Being there for your people isn’t easy. It’s a lot of hard work. But it’s work that pays off massively, both in the short term and long term.
OK, let’s say this one more time, just for the people at the back.
No one caps their commission scheme.
They might have done once, but to do so now would be borderline madness.
Equally just making your value proposition financially motivated means you’re likely to get recruiters join who are solely financially motivated.
So morals, or knowledge, or balance, or wellbeing, or skill probably don’t register in their personal drivers to success. Or at least as high up the chain.
Now you probably don’t want to be thought of like that with your clients and candidates, right?
But if that’s the reality you’ll have to spend a lot of time lying to those people as a blind, pointless PR exercise.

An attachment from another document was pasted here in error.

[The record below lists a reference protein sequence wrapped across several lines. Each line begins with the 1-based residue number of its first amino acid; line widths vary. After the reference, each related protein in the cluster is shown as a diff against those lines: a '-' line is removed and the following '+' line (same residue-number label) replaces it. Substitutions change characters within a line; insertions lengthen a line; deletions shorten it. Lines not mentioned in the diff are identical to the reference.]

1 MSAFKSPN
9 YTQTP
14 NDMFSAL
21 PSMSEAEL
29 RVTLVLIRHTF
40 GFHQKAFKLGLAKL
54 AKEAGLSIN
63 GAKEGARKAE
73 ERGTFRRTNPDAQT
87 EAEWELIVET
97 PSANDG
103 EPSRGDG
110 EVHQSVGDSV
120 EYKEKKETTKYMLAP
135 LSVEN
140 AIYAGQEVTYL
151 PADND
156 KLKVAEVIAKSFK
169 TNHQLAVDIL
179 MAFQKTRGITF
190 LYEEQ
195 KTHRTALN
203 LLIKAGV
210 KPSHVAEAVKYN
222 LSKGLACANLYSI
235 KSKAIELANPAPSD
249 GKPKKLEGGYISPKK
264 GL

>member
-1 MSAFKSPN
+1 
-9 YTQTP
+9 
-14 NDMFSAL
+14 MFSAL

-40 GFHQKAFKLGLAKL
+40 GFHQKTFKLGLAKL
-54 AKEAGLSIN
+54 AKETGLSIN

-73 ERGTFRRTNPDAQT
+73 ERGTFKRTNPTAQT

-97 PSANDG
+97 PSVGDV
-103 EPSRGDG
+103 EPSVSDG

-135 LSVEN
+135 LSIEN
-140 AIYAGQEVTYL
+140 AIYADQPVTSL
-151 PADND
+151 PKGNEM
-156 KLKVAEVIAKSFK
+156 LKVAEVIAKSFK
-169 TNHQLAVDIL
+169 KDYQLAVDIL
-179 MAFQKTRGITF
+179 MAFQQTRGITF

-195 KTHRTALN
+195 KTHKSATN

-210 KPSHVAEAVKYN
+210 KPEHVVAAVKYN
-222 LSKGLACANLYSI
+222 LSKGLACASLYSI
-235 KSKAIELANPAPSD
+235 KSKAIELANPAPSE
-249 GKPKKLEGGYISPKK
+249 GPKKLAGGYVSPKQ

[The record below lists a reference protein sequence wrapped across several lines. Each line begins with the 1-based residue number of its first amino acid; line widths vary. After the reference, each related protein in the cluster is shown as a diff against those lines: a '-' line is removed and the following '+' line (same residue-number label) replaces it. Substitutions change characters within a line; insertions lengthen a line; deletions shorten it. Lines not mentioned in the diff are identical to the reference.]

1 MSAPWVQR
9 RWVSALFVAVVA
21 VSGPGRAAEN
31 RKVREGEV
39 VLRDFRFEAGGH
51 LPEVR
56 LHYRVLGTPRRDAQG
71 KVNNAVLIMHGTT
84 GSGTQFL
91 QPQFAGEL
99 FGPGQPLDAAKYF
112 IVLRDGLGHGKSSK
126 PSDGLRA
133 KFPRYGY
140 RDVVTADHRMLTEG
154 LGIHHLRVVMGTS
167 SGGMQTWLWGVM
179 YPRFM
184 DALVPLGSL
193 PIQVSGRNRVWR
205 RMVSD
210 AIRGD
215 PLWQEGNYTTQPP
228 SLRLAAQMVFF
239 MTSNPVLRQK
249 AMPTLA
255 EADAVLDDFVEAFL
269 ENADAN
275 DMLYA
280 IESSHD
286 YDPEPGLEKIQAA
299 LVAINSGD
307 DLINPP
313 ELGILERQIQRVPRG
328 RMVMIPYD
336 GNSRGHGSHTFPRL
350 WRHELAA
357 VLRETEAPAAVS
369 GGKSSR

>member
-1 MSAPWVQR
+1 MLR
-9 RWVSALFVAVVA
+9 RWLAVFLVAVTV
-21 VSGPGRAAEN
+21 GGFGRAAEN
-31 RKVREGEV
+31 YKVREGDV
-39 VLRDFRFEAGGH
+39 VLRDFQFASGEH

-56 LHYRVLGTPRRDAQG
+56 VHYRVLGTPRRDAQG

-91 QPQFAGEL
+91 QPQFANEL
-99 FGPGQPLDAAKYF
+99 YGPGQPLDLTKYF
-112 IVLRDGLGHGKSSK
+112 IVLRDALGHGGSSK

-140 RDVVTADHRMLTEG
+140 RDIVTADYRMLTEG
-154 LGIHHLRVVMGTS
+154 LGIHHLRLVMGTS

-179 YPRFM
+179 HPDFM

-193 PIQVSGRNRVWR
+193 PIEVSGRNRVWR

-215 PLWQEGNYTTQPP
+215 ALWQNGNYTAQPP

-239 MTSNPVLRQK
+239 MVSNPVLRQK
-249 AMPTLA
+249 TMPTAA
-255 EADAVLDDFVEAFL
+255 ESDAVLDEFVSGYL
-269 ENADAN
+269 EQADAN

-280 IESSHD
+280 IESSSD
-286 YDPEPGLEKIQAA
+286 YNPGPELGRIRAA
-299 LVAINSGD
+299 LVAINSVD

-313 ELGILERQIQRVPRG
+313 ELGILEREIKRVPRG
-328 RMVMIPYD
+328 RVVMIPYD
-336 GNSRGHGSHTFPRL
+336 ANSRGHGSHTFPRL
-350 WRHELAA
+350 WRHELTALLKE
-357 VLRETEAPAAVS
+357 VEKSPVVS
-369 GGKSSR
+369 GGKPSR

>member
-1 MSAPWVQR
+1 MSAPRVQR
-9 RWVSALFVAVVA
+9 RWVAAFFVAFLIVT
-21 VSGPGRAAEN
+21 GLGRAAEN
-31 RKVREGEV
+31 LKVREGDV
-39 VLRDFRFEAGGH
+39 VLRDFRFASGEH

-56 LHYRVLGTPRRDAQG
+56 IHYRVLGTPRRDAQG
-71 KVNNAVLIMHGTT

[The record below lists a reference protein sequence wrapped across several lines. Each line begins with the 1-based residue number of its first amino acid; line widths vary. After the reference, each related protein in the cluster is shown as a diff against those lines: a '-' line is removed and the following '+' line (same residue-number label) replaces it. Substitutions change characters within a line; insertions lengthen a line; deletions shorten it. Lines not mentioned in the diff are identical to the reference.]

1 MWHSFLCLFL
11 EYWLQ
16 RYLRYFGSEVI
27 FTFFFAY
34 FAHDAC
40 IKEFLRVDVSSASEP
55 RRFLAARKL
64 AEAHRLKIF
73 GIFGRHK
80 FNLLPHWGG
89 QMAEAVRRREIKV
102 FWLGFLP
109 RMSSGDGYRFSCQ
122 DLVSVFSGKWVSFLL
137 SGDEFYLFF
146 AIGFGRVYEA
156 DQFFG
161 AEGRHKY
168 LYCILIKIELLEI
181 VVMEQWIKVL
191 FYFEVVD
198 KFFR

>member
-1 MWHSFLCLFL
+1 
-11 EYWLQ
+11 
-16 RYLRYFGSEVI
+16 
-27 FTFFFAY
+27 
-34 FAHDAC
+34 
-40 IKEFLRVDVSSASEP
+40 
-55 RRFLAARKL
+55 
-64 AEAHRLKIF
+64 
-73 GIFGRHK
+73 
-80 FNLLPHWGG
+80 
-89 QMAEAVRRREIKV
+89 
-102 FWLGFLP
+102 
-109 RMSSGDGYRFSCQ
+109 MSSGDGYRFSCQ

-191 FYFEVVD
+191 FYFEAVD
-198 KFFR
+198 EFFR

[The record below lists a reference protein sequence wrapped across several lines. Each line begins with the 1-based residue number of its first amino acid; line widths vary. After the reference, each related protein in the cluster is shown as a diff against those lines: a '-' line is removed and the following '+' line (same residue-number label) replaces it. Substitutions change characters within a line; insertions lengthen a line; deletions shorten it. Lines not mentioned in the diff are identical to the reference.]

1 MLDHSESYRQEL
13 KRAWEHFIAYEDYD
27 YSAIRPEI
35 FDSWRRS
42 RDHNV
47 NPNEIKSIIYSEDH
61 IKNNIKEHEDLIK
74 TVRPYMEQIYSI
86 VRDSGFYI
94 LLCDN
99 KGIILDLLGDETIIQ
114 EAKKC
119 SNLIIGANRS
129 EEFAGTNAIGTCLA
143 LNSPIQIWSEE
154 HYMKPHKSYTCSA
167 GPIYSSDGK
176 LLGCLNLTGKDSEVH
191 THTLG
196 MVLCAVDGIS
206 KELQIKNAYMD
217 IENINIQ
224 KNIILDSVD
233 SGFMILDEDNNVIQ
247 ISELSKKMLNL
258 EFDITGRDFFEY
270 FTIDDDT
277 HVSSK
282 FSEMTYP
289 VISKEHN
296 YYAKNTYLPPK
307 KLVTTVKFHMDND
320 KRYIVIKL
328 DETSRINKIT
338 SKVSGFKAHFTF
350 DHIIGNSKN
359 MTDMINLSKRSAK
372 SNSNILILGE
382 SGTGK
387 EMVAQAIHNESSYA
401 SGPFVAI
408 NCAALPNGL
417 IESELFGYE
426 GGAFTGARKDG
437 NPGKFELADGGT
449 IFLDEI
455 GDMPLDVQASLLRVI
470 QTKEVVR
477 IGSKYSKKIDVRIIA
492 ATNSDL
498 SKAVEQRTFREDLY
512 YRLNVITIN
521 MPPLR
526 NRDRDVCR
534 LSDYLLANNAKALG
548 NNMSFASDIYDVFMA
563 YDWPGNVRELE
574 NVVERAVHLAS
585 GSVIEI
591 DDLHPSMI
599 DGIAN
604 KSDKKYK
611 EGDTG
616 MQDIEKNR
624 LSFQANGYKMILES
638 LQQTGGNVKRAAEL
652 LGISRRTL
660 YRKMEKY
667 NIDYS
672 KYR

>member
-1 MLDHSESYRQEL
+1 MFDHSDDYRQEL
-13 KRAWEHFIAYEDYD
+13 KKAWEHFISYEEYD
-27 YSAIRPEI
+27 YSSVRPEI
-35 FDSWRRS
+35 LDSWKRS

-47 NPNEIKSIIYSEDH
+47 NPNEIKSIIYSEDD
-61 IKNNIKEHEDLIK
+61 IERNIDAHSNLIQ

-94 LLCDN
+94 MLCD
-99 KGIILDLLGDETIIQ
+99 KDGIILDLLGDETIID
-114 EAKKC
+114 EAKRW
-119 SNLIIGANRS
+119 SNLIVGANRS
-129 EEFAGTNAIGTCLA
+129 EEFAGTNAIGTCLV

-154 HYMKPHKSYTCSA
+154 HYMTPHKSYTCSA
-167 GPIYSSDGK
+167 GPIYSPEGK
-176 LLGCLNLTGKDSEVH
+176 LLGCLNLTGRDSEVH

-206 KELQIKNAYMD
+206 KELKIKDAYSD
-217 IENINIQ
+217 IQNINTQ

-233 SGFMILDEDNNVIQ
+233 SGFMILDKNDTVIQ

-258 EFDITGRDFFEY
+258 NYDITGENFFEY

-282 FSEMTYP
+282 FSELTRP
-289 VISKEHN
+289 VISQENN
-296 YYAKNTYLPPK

And surely you’ve got enough work on right now?
Let me say that again…
As someone in your business near the top of the chain, you have a rare opportunity to be the change in the world you want to see.
And here’s the thing, D&I matters for a number of reasons.
Firstly, it’s the right thing to do.
If we’re ever going to reach true equality we need to make direct and considered steps on that path. But what you’ll notice as you take those steps is this…
It’s rewarding. Both financially, which is good news for Accounts, and emotionally.
It shows you have a strong moral compass and aren’t afraid to take a stand and show the world you care about the fight.
Get this right and your employees will be more bought-in to the values of your business, because they’ll align with their own. And if they’re more bought-in, they’re less likely to leave.
Meaning attrition will drop.
Retention will rise.
And ultimately both the people you hire, and you as a result, will be more successful.
“We’re looking to double in head count this year alone.”
If I had a pound for every time I’d heard this during my career, I wouldn’t need to work. Obviously I still would, just for the love of the game…